The day at ABN’s feed mill at Walsingham began with a sign in procedure and health questionnaire similar to those found at a food factory. This indicated that the hygiene quality of the animal feed is taken seriously from the start.
We firstly met Doug, the production manager, who gave a presentation on the mill and how the site had gone from being an old WW2 airfield to producing feed for pigs and poultry. It meets the requirements of many assurance schemes and became a game feed centre of excellence in 2017.
We learnt about the structure of ABN and how it is responsible for feeding 1,000m broilers, 11m pigs and 50m game birds a year from its 11 UK mills. ABN is part of AB Agri, its parent company, which employs 130,000 people and is active across 50 countries. This big company had humble beginnings as it formed in 1985 through selling beet pulp to farmers.
We had an in-depth tour of the mill, seeing the whole process from grain to pellet and everything in between. Focus on feed quality and employee safety was easy to see throughout, with automation implemented for most tasks. Food hygiene was second to none which is critical to reduce the risk of disease and infection being passed on to the animals. A heat treatment plant was installed in 2012 to further improve animal food safety.
We finished the morning with a presentation from Lead Account Manager and fellow PIP participant Tom Glen, Commercial Analyst Shona Crawford-Smith and Poultry Performance Specialist Kieron Daniels, on ‘Total Farm Performance’. This is a recent initiative created by ABN where farmers enter daily flock information (mortality, temperature, weights and water/feed consumption) into software on a tablet. This software monitors trends and then alerts farmers to potential problems before they become serious and impact on performance.
The afternoon began with an introduction from Kieron Long (Area Manager) at Traditional Norfolk Poultry (TNP). Again, a business with humble beginnings which started with 12 turkeys grown for Christmas in 1988. The owners, David Gardner and Mark Gorton now produce 300,000 turkeys for the Christmas market and 100,000 specialised chickens a week. The factory was in the middle of an expansion due to increasing output, a positive sign of a progressive business.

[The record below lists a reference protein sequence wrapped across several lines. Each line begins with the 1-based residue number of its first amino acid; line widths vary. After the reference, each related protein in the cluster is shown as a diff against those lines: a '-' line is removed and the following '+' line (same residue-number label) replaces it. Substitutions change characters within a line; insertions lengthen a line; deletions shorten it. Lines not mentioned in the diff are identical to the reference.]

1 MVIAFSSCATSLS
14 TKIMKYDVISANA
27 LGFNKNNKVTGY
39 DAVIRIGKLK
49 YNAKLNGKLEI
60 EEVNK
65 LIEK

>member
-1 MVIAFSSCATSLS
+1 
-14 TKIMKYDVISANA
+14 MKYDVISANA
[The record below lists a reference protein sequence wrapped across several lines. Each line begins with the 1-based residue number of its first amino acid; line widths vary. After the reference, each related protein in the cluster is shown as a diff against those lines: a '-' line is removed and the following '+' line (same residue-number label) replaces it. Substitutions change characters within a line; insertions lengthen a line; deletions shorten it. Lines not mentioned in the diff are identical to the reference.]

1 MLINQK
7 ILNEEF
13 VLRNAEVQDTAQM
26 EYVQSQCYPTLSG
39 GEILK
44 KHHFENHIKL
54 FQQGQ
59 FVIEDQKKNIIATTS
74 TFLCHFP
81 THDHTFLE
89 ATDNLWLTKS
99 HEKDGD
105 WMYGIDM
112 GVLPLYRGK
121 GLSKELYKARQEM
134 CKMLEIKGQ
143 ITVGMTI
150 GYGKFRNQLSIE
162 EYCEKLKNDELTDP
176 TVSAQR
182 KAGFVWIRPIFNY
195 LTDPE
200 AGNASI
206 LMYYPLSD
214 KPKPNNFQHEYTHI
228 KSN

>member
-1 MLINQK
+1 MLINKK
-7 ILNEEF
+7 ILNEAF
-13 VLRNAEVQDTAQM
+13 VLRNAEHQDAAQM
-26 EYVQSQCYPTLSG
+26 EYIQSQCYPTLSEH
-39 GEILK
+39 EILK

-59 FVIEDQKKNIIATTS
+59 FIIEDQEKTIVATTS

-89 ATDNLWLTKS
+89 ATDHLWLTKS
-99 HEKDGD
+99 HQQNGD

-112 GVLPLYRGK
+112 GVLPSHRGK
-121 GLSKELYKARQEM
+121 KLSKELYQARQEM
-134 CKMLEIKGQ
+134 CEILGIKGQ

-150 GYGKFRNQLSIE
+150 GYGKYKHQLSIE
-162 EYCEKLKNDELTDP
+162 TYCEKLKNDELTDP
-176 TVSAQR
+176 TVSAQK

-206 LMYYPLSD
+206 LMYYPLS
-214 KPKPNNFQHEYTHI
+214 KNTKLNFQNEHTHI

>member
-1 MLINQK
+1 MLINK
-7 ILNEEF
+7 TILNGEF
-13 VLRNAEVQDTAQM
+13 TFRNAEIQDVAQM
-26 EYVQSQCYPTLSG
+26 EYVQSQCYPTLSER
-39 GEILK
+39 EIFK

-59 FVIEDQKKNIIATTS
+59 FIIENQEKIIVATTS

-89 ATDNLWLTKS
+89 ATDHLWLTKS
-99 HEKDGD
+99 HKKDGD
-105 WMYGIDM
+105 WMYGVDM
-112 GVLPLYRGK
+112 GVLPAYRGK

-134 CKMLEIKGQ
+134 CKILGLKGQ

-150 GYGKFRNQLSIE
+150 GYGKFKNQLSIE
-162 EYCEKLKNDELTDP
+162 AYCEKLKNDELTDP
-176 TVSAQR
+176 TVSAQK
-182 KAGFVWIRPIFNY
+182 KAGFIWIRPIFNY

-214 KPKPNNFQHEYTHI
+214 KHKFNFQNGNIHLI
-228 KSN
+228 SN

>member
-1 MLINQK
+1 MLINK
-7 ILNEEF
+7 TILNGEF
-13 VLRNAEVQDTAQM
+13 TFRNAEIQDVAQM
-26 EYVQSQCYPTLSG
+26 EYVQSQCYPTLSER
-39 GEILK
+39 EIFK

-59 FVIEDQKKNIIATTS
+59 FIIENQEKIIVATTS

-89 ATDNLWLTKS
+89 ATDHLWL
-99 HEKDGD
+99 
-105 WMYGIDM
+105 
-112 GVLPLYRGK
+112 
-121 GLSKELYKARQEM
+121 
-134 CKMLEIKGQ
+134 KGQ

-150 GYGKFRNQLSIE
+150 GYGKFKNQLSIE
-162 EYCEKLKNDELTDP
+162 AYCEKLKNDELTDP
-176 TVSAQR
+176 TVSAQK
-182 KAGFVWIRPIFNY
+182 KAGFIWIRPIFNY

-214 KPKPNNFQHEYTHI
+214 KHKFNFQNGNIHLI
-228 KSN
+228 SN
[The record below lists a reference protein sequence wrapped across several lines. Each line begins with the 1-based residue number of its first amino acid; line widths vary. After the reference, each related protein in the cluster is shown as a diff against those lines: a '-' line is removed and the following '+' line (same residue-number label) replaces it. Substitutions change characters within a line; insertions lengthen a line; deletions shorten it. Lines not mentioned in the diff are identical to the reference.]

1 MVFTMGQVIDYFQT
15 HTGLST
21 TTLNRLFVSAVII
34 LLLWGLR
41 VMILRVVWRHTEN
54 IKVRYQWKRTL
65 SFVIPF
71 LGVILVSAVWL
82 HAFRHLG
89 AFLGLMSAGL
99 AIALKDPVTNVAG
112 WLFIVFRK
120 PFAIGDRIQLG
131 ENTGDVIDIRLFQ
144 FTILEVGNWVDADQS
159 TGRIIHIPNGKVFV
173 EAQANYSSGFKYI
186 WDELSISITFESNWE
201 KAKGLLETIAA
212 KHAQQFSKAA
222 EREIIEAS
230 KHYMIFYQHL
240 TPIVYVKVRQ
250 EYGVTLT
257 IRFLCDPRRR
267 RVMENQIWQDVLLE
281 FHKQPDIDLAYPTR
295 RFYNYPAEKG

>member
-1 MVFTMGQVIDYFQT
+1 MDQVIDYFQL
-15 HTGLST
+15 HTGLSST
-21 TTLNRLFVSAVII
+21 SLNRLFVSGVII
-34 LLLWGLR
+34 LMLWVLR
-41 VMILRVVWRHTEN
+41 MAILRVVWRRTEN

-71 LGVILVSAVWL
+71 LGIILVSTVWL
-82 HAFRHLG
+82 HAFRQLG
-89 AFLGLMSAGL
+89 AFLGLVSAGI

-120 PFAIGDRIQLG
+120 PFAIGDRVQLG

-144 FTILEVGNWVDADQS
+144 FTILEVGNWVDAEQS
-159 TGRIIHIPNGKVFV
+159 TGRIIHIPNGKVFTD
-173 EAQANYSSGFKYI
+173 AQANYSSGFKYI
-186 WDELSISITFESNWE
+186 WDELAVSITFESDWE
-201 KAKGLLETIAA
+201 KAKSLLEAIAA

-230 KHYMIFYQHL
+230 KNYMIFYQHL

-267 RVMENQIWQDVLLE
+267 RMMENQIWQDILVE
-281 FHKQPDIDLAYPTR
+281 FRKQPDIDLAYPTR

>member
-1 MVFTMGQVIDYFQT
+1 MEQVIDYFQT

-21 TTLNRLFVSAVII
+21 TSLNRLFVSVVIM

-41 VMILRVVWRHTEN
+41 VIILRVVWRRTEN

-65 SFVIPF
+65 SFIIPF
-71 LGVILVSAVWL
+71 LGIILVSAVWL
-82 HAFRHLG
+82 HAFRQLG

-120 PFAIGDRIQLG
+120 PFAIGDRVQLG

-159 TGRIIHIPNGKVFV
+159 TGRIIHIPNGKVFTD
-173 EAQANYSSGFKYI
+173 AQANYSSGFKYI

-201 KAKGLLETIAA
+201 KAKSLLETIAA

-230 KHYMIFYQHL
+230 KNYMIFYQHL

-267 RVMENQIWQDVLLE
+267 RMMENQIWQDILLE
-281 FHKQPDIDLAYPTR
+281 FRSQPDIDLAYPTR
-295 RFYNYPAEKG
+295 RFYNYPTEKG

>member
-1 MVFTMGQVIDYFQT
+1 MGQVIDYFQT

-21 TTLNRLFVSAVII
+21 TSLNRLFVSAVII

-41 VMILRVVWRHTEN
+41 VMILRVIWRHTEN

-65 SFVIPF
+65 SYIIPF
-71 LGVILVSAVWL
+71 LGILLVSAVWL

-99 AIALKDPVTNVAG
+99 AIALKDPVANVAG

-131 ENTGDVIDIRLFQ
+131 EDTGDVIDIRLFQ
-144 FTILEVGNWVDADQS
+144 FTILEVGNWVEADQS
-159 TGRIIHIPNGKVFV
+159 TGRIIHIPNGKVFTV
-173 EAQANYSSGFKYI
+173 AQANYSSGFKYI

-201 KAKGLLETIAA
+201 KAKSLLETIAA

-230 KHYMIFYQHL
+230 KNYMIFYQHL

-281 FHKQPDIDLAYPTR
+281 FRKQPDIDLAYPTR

TNP produces a lot of the nations ‘specialist’ birds found on the shelves of most major retailers. Mainly focusing on high welfare production systems including free range, corn fed, organic and of course, the iconic Norfolk Black Chicken.
Most of the flocks are brooded on dedicated farms and then moved at 35 days to mobile housing in the form of poly tunnels in grass fields, enabling the birds to range. They have 24-hour access to the range and enrichment items inside the housing. We viewed one of these with Jim Lambert, the Agriculture Manager. The chickens seemed content on the range where they could dust bath and explore the purpose grown cover crops. They are slow grown and must spend 50% of their life with access to the outdoors.
It was obvious the method of production was more labour intensive, with no electricity at the sites, water pipes freezing in the winter and the extra handling of feed to the 2.5t hoppers sited at each 3,000 bird house. Therefore, it is more expensive to produce birds this way, but welfare is higher for customers who want something ‘extra special’. This is something I could heavily relate to as a traditional turkey farmer. It was good to see such enthusiasm for birds to be outside and ranging when possible with such high regard for welfare.
I would like to thank everyone at ABN and TNP who hosted the PIP group for being very hospitable and providing us with an informative insight into their businesses. It was interesting to see how such humble beginnings can quickly develop into something big and successful.